He added "I'm not in a Hindley class currently, but if given the opportunity I would sign up for another one."

Regarding Hindley's statements, "sure there is context, but it should be treated gently, especially with students from so many different cultures," said Jane.

"You have Latin American students, Mexican students ... there are Jewish students, homosexual students, black students — you're just running the gamut in this classroom. I would think that would call for extra sensitivity, but I guess he doesn't think so," she said.

Now the Brandeis administration obviously thinks that what Hindley said was impermissible, and indeed "racial harassment." It thinks that professors shouldn't say such things. But what is it that they shouldn't say?

If Brandeis thinks Hindley said "wetback" in the context as he describes it, then I take it that Brandeis's view is that professors should never use such terms in class — perhaps not even in direct quotes, and certainly not (as Hindley says he did) in made-up quotes characterizing what people think. If Brandeis thinks Hindley said "wetback" as part of a humorous aside, then I take it that Brandeis's view is that professors shouldn't say such things in class in a humorous context. If Brandeis thinks Hindley said "wetback" in a way that endorsed the view that illegal immigrants (or illegal immigrants from Mexico) are bad people, then I take it that Brandeis's view is that professors shouldn't express such views in class using pejorative terms. Or perhaps Brandeis thinks any condemnation of illegal immigrants (or illegal immigrants from Mexico), whether or not using the term "wetback" (a term that the administration didn't even mention in any of the documents I've seen from it), is a view professors shouldn't express in class.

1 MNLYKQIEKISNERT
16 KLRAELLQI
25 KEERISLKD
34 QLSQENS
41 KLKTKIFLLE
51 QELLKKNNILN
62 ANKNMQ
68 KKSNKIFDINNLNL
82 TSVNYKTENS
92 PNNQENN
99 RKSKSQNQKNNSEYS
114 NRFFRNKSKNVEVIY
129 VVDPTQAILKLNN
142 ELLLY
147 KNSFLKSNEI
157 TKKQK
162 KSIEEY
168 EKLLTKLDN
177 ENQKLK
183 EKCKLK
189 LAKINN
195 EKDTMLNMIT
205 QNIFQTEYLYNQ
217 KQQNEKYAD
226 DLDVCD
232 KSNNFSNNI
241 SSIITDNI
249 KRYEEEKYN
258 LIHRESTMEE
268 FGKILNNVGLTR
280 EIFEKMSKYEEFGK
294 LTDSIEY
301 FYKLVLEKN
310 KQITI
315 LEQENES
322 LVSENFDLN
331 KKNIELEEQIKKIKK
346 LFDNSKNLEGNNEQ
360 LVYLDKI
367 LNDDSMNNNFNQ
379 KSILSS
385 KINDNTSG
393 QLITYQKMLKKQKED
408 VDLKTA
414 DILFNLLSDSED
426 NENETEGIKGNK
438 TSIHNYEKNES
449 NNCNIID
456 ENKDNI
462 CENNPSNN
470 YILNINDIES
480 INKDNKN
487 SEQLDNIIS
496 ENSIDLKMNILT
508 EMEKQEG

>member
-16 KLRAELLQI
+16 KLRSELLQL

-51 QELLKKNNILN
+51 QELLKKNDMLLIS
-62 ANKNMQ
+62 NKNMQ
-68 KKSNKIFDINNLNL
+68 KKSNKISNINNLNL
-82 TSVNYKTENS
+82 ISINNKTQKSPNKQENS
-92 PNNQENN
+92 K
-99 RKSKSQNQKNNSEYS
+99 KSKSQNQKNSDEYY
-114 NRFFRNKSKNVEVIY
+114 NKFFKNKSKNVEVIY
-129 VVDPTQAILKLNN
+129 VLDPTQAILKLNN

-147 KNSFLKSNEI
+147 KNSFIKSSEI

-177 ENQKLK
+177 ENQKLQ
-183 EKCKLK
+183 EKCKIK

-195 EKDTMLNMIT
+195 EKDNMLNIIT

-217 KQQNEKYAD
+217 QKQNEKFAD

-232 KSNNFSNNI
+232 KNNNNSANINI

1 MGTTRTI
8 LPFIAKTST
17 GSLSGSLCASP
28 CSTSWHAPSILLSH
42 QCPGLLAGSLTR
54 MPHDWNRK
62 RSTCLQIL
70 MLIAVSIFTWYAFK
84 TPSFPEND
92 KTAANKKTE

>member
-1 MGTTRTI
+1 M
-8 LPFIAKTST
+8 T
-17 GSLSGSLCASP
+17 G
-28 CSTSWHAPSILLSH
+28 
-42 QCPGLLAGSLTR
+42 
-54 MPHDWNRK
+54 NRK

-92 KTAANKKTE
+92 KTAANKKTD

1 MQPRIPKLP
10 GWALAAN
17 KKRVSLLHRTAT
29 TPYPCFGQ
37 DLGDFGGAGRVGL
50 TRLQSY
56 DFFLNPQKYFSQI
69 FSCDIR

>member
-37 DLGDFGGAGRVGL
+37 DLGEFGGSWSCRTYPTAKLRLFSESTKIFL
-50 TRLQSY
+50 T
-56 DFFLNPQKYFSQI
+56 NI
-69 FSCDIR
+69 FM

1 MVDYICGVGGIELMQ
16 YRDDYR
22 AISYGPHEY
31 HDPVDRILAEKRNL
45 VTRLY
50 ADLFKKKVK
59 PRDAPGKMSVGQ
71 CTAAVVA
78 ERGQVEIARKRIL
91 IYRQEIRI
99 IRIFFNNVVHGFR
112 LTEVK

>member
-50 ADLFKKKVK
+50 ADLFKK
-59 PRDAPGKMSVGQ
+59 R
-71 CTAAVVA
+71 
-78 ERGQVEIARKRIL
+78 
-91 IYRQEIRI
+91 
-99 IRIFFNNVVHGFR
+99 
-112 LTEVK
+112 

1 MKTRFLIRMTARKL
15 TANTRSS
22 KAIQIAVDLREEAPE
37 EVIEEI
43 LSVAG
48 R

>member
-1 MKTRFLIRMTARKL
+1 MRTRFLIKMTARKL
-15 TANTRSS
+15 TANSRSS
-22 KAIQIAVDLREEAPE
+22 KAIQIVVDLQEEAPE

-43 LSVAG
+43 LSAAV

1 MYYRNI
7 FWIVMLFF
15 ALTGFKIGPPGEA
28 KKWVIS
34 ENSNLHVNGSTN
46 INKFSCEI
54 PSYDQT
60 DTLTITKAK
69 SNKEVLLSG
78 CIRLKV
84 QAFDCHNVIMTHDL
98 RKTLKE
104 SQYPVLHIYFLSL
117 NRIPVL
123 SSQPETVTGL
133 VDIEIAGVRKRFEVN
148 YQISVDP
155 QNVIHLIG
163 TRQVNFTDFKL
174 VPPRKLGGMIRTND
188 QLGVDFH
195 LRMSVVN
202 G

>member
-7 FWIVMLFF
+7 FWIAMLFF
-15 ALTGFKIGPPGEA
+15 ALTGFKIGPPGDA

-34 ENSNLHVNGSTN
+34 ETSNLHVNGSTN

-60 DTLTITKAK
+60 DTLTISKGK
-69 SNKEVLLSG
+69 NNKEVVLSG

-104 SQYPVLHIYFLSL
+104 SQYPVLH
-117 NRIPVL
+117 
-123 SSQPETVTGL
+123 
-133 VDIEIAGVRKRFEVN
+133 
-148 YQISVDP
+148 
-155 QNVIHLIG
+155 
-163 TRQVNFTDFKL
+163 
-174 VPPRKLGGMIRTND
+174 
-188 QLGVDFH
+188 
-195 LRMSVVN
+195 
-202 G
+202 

But how on earth is a professor to know what he shouldn't be saying when the University doesn't even reveal what led to this high-profile discipline? And how are faculty members — and students and alumni and others — to know whether the University's action invades academic freedom, promotes good teaching, or whatever else without knowing what it is that Hindley supposedly said?

Nor is the University's explanation for its silence remotely justifiable. As best I can tell from the accounts, the University's argument is that it can't describe what specifically was said because it needs to protect the student's confidentiality — but if this was supposedly said in open class, why would revealing the statement jeopardize the student's confidentiality? (The article that quotes Jane quotes her as saying that she "came to [her] professor and said, 'this is crazy'"; presumably she means someone other than Hindley when she says "my professor," but if she did tell him, then I'm still more baffled by how there could be any risk to the student's confidentiality here.)

Finally, I realize that the administration might conclude that it can't specifically identify exactly what was said, but that it can figure out the general gist sufficiently to conclude that a racial harassment finding is warranted. Fine — but tell us what that gist is, so that professors can know what they shouldn't say, and so that others can evaluate the administration's actions. But the administration didn't do even that.